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Fingermark’s ‘Florence’ Focuses on Patient Experience

Fingermark’s ‘Florence’ Focuses on Patient Experience at HiNZ 2017


A simple equipment and software solution that dramatically improves patient experience provided a winning formula for Fingermark Health at this year’s HiNZ conference.

More than 900 delegates attended the Health Informatics New Zealand conference in Rotorua from November 1-3.

Fingermark Health CEO David Hepburn used the annual event to launch patient-flow product, Florence.

Hepburn presented at the conference about the implementation of the system at a North Island District Health Board in a session titled ‘Bringing the Air NZ Check-in Experience to the Patient’.

Live for three months, the new patient flow system involves self check-in kiosks and enables the patient to be directed to one of eight waiting rooms.

The patient tracking module, due to go-live within the next three weeks, allows patients to be tracked through multiple events within their visit and see wait time status. The solution will maximise the patient’s time and give the clinic time to optimise the patient’s journey.

Results so far show 44% of patients use the kiosks on their first visit and 80% of return patients go straight to the kiosk to check-in. This has significantly reduced queues at busy times.

“The airline industry has shown the way to better passenger experience,” Hepburn says.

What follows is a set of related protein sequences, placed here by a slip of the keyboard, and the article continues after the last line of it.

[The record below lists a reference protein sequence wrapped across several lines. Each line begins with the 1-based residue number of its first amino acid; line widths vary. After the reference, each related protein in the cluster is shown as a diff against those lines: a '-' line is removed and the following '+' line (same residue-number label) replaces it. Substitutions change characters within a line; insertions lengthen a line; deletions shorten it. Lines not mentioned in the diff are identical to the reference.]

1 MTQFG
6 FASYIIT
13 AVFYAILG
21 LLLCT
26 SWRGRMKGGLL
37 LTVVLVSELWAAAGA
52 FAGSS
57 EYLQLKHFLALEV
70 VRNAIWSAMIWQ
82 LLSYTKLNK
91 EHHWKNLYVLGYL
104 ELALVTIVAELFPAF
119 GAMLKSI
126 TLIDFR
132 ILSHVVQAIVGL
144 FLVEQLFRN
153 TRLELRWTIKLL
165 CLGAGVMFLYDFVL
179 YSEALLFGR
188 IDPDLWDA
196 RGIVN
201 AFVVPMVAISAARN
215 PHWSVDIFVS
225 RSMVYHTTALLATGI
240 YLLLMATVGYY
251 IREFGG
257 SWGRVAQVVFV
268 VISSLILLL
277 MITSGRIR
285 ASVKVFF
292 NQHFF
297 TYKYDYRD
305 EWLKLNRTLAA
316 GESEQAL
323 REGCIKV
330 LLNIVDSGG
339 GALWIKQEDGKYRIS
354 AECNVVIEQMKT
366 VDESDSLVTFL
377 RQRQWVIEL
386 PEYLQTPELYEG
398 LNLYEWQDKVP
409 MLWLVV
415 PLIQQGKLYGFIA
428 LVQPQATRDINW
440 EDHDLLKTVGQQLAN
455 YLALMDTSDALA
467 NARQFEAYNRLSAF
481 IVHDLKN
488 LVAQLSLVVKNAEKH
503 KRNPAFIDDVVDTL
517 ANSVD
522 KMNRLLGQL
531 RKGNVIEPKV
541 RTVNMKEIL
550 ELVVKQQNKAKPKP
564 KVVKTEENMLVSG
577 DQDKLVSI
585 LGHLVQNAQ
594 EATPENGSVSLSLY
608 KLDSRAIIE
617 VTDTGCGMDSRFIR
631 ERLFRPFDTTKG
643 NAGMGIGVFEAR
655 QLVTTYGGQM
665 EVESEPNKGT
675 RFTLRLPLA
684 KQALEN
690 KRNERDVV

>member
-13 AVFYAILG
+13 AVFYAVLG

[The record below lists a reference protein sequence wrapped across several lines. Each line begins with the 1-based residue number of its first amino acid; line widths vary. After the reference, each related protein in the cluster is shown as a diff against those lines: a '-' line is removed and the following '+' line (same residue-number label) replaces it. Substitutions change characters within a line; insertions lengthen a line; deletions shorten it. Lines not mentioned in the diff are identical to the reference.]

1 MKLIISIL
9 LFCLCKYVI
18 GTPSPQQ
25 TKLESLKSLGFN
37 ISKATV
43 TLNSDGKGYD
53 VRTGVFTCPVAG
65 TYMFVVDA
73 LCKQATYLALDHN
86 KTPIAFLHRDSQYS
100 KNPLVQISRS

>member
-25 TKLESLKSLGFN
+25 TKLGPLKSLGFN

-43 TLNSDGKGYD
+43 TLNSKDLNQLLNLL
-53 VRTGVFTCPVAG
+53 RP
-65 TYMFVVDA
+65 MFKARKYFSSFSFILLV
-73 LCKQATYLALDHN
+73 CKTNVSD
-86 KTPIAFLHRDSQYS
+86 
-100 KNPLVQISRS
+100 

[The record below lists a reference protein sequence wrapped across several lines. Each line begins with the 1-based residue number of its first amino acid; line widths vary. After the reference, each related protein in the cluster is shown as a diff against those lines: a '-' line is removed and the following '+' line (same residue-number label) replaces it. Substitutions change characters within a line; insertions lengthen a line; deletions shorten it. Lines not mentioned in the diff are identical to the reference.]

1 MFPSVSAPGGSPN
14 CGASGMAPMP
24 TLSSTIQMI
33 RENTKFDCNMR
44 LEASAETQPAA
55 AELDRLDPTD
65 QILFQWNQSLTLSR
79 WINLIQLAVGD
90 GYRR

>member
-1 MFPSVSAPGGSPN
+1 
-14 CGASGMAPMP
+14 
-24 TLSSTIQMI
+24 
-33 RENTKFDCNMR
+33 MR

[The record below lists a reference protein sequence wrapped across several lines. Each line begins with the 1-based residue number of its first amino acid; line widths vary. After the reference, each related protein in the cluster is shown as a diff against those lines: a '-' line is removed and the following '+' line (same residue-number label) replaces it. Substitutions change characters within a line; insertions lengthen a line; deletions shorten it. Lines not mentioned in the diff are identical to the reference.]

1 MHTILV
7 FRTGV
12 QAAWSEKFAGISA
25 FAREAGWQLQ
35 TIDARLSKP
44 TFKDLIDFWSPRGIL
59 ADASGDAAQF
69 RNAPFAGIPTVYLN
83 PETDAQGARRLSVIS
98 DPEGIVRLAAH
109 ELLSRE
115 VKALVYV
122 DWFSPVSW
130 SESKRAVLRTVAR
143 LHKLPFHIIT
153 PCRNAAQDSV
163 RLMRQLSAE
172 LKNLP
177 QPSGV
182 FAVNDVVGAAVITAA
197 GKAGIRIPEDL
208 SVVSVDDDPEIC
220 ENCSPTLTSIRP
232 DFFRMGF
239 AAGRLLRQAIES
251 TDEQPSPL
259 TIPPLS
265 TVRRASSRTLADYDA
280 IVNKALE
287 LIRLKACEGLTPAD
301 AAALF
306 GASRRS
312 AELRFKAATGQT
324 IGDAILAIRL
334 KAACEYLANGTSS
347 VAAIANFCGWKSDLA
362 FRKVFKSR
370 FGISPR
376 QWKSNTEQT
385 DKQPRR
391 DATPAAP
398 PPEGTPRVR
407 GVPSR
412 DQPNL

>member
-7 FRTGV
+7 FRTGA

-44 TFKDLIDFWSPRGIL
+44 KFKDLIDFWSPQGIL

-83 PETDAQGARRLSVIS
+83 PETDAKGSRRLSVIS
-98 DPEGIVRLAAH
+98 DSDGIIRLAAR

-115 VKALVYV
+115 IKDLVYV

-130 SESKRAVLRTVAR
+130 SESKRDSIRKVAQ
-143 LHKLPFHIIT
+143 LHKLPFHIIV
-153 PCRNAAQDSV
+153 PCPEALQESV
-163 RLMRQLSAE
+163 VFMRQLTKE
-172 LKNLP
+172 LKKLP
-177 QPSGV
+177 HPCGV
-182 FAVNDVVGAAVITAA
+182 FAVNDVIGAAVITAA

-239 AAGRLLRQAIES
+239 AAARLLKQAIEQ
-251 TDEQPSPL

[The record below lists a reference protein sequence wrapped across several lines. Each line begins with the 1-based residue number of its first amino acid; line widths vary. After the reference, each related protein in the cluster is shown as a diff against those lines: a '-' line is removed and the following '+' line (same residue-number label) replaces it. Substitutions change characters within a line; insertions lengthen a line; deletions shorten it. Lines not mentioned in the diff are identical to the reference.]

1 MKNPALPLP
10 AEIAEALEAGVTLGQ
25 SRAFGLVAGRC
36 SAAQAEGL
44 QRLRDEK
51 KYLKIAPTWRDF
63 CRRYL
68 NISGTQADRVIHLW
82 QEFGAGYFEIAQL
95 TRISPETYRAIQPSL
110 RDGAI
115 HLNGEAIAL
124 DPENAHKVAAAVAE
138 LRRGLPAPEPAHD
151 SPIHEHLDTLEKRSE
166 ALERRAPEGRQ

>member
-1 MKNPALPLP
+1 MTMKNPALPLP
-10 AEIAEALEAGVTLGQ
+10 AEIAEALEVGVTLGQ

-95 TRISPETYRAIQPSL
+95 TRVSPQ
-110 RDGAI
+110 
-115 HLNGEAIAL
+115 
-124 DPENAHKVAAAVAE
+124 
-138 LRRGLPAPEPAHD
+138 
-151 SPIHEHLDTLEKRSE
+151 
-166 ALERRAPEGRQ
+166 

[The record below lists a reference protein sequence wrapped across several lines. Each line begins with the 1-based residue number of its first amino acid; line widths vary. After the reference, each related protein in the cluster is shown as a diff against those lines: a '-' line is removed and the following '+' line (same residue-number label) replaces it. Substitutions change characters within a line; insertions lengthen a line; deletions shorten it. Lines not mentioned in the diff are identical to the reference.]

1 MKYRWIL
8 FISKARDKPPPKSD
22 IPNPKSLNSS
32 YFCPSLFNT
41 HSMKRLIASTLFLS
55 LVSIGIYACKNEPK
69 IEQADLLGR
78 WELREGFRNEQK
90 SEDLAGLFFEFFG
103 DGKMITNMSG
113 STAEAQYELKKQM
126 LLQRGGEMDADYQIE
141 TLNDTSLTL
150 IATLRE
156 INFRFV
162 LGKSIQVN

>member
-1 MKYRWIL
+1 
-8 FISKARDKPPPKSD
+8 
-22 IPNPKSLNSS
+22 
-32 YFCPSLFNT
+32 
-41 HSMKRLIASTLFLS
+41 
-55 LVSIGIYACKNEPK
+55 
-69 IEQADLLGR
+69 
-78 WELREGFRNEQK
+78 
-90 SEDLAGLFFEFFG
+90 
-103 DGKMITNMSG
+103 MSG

“We have managed to develop a solution and prove that this can also work in health to deliver a better patient experience.



“At HiNZ, I was hopeful of getting three to four leads or next customers, but I had more than ten key sector leaders search me out after that presentation to hear my pitch and ask me to go see them.”

“It’s been extraordinary: a really enjoyable few days.”

Hepburn says it was great to have CIOs and influential clinicians at HiNZ as they are key decision-makers.

Day one’s keynote speakers, Dave Snowden from Cognitive Edge and e-Patient Dave deBronkart, started the conference with an emphasis on improving patient experience of the healthcare system.

“That’s the fundamental drive behind Florence and in the presentation I was able to articulate is that it’s quite a simple concept,” Hepburn explains.

“Most of the conversations I have had involved people saying, ‘I can see it’s a simple solution that improves patient experience, how can I do it?’.”

Formed 12 years ago, Fingermark is based in Havelock North and employs five people in its Health division. Hepburn says the big point of difference with the company’s competitors is that it provides cloud-based software.

Implementations of Florence involve some initial investment in hardware and then a monthly subscription fee.

“It’s a no-brainer to give patients the opportunity to not join a queue and communicate with them in a more transparent way while they are visiting clinics,” says Hepburn.

“Our next steps are to demonstrate the value of Patient Tracking and develop a mobile app for patient visits.”


ENDS


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